NOVALIDATE Constraints – No really … July 28, 2008Posted by Richard Foote in Constraints, Indexing Tricks, Novalidate Constraints, Oracle Indexes, Primary Key, Unique Indexes.
There have been a number of posts recently on the OTN database forum regarding the whole topic of NOVALIDATE of constraints and the associated indexes so I thought it might be worth going over a couple of interesting little quirks with all this.
A NOVALIDATE constraint is basically a constraint which can be enabled but for which Oracle will not check the existing data to determine whether there might be data that currently violates the constraint.
This is useful if we know there’s data that violates the constraint but we want to quickly put on a constraint to prevent further violations, with the intention to clean up any possible violations at some future point in time.
It’s also potentially useful if we know the data is clean and so want to prevent the potentially significant overheads of Oracle having to check all the data to ensure there are indeed no violations.
I previously discussed the use of Non-Unique Indexes for manageing Primary and Unique Key Constraints but there are a few little traps one can easily fall into if one doesn’t understand these two very important fundamentals:
- By default, Oracle will attempt to create a Unique Index to police a PK or UK constraint
- A NOVALIDATE constraint requires a Non-Unique Index for the constraint to really be “Novalidated”
Get these two concepts confused and things can easily get a little difficult to follow …
Here’s a little example of how things can start to get confusing. First, let’s create a simple little table and populate it with a few rows.
SQL> CREATE TABLE ZIGGY (id NUMBER, text VARCHAR2(20));
SQL> INSERT INTO ziggy SELECT rownum , ‘Ziggy’ FROM dual CONNECT BY LEVEL <= 10000;
10000 rows created.
Note that the ID column is populated with unique values. However, let’s now introduce a duplicate value, 42:
SQL> INSERT INTO ziggy VALUES (42, ‘DUPLICATE’);
1 row created.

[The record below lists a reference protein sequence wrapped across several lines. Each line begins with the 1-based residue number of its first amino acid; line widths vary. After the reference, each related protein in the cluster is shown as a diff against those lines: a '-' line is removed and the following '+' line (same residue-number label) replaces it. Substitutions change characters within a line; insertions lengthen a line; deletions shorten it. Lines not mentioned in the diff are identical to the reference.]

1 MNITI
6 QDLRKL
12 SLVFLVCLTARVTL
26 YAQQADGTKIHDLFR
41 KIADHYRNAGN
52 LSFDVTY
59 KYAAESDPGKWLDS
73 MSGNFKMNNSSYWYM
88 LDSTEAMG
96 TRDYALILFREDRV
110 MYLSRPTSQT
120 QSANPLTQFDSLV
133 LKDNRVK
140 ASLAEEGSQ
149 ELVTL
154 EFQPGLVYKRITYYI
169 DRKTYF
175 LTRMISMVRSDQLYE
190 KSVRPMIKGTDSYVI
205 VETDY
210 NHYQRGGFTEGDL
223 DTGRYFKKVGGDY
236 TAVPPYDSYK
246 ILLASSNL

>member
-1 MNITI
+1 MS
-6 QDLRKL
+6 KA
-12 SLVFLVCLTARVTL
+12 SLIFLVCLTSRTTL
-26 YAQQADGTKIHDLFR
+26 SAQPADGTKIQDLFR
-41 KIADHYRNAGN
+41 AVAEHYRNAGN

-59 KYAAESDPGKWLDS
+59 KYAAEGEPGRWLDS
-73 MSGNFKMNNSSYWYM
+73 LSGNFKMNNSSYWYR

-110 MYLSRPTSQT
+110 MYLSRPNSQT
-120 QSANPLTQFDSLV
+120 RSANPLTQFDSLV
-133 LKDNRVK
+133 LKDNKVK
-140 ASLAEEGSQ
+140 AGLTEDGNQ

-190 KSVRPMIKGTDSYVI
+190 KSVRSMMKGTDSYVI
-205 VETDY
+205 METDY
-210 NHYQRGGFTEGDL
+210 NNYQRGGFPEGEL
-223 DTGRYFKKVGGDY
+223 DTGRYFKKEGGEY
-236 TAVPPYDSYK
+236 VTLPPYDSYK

OK, we now want to add a Primary Key to this table but because we suspect there might be some duplicate values which we intend to clean up at some future point in time, we want to create the constraint with NOVALIDATE:
SQL> ALTER TABLE ziggy ADD CONSTRAINT ziggy_pk PRIMARY KEY(id) ENABLE NOVALIDATE;
ALTER TABLE ziggy ADD CONSTRAINT ziggy_pk PRIMARY KEY(id) ENABLE NOVALIDATE
ERROR at line 1:
ORA-02437: cannot validate (BOWIE.ZIGGY_PK) – primary key violated
Now what the hell is going on here ?
We clearly stated we want to create a NOVALIDATE constraint but Oracle appears to be ignoring this and is validating the constraint regardless and so generating an error because of the duplicate entry.
Because by default Oracle will attempt to create a Unique index when creating a PK constraint. A Unique index MUST always contain unique values and so complains when it stumbles across our duplicate 42 ID value. The constraint is being effectively validated because the unique index will only be created providing there are indeed no duplicate values.
Not how I would have designed things but there you go …
However, if we either have an existing Non-Unique index which Oracle can use or we explicitly create a Non-Unique index, then we can proceed with creating the NOVALIDATE constraint as required:
SQL> ALTER TABLE ziggy ADD CONSTRAINT ziggy_pk PRIMARY KEY(id)
USING INDEX(CREATE INDEX ziggy_pk ON ziggy(id)) ENABLE NOVALIDATE;